Saturday, October 27, 2012

Student Data Notebook

Teachers rely on data and observations to make decisions about our students daily. I spend more time tracking and analyzing data assessments every year. My lessons are all based on the data! I'm sure it's the same for you all too. While the data gives me get insight to my students, it can be overwhelming and time consuming. 
During the last nine weeks last year, I wanted to try something different. If it worked, I would save some time and if not, there was nothing lost!  So, I decided to see if the charts and graphs would help the students to see their growth. 
I was amazed at what happened as students began being accountable for recording their fluency scores each week on a graph. The students began compare one reading to the next and setting their own goals! I had students reaching goals they set for themselves, which were sometimes way beyond what I would have set for them myself. It was a great experiment, and I am ready to try it with this class. Now that the first nine weeks have end, it's time to give it a whirl! 
I would love to know how you track student data and if you have the students track it themselves. 


Friday, October 26, 2012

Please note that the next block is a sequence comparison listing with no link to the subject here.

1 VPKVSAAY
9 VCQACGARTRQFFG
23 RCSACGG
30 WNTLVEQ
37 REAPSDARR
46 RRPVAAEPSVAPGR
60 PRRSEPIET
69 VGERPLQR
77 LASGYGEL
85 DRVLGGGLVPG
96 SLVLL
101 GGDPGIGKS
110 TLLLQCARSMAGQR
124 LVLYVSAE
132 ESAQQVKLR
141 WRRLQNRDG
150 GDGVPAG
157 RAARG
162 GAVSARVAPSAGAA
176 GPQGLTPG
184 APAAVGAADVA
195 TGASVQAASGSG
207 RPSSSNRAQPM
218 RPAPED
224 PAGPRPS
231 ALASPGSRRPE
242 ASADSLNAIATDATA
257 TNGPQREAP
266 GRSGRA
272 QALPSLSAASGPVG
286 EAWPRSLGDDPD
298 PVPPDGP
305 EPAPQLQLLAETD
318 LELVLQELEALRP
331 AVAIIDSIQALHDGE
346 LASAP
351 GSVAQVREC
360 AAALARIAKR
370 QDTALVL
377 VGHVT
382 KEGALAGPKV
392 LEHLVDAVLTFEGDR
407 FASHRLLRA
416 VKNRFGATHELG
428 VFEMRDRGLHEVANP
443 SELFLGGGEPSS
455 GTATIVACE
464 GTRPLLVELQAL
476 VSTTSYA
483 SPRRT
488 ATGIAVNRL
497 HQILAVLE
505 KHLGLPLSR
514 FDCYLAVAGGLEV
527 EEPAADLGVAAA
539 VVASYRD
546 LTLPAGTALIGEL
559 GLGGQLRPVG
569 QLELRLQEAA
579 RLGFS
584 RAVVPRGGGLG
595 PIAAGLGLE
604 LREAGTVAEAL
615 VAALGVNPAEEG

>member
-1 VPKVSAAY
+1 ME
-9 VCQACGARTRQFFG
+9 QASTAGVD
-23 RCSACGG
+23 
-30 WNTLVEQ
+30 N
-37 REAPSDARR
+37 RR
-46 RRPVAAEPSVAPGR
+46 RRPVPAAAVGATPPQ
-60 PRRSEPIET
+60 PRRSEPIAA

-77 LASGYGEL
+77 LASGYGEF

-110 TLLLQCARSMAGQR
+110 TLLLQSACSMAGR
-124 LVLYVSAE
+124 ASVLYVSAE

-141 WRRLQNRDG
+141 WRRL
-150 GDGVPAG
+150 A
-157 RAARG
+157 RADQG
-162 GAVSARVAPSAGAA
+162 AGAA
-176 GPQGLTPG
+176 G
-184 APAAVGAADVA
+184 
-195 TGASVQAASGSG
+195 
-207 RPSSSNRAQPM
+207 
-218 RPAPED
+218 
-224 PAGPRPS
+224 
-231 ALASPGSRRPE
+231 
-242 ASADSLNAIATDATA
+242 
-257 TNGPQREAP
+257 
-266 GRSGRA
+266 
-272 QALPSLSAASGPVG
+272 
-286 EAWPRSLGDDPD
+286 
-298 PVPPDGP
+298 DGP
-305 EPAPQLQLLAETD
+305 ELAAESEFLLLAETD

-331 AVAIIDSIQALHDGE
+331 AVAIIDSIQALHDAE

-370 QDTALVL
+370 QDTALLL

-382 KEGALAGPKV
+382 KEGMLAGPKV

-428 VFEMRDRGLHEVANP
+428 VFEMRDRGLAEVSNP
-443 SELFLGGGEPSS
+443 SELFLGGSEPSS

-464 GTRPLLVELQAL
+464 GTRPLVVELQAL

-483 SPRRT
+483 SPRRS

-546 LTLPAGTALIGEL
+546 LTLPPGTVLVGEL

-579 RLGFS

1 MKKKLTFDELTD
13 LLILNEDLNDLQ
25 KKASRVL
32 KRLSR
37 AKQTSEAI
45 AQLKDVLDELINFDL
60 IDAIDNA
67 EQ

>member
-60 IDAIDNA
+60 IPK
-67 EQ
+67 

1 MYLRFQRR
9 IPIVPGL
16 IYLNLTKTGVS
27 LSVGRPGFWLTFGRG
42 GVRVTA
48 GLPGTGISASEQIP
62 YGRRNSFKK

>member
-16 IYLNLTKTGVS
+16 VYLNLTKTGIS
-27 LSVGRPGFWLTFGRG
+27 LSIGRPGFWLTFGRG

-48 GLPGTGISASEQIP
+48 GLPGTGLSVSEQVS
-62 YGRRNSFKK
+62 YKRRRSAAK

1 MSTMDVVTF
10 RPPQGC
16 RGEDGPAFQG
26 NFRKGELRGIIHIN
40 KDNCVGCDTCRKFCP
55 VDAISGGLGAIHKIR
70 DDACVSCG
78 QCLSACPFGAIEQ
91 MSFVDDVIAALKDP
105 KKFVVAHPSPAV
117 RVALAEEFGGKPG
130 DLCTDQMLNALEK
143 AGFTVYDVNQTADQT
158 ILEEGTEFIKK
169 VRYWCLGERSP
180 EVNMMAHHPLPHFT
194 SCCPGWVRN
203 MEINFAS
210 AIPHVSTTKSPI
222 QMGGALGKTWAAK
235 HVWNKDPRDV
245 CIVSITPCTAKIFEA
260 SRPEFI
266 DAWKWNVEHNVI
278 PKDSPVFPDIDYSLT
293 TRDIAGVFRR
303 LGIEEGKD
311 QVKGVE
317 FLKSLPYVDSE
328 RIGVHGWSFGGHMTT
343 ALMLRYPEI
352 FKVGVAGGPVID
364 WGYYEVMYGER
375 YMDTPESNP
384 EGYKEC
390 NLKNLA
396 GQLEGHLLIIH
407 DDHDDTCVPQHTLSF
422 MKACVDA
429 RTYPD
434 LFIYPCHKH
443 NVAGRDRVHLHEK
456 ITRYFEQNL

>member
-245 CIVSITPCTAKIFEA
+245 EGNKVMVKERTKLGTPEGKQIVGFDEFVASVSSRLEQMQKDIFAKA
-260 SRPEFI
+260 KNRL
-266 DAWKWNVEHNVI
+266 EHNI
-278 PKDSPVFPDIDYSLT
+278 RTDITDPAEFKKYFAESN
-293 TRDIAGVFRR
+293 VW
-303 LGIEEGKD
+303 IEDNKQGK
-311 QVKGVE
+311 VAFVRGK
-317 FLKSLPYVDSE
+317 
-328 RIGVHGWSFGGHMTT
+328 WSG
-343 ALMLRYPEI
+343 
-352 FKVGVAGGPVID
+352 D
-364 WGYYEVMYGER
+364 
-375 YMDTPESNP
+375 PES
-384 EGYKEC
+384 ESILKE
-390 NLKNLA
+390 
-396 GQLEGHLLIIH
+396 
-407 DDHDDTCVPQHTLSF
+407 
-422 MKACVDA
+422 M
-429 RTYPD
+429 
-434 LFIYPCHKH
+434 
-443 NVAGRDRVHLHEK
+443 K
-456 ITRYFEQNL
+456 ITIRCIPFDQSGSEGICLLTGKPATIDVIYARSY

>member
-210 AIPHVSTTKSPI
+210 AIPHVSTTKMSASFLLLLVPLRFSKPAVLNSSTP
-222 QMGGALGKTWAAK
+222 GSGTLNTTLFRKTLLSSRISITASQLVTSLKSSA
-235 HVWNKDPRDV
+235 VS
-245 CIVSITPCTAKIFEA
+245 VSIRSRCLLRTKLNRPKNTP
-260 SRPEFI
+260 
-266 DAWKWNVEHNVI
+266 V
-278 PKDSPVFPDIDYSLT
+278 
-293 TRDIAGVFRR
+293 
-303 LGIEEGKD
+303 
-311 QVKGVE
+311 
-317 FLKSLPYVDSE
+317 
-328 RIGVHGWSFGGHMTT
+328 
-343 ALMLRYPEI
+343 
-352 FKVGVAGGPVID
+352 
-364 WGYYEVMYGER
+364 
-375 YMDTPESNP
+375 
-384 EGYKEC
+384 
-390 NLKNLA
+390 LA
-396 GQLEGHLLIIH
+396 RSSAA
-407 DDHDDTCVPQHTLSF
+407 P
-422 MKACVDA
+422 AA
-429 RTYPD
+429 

EEKK! Spiders!

Spiders, spiders, and more spiders! While I love teaching about spiders, I am burnout on them this year.  One week of plans turned into two weeks since my kids were loving learning all about spiders!
We started out with a reading of The Spider and The Fly by . My kids always love this book. We created a story map together. 
Then I led into informational text about spiders. We began with our wonderings. Each student was sent off to record 2 things they wondered about spiders. We charted our wonderings.
At the end of the two weeks, the students wrote what they learned. We added this to our anchor chart.
This was our first attempt at wondering and learning. It really gave me a glimpse of where my students' thinking was and where we need some guiding. 

We read a bunch of books on spiders and viewed some videos. They just could not get enough! 
I had to bring the spiders into math. Since we had been working on part-part-whole (and I failed to find enough plastic spiders to use as manipulatives), I had the students cut and color this cute little spider to use. The first two days, the students used them with mats.
On the third day, they had to create their own addition sentences using dice and the spiders. 

I also introduced graphing with the spider theme.
We compared narrative text and informational text. I was really surprised at the comparisons my students were able to make, all on their own!
As always, we had to complete a Can-Have-Are organizer. 
 I love that while the students were able to use the group chart for information, several kids wrote about things they learned that really stuck with them. Of course, I don't have a picture of those ones! 
The students took all of their learning and compiled it into a written piece. 

It has definitely been a webbed out theme on spiders! You can grab some freebies I created last year here. Or you can check out the revised unit here

Now we are Going Batty!


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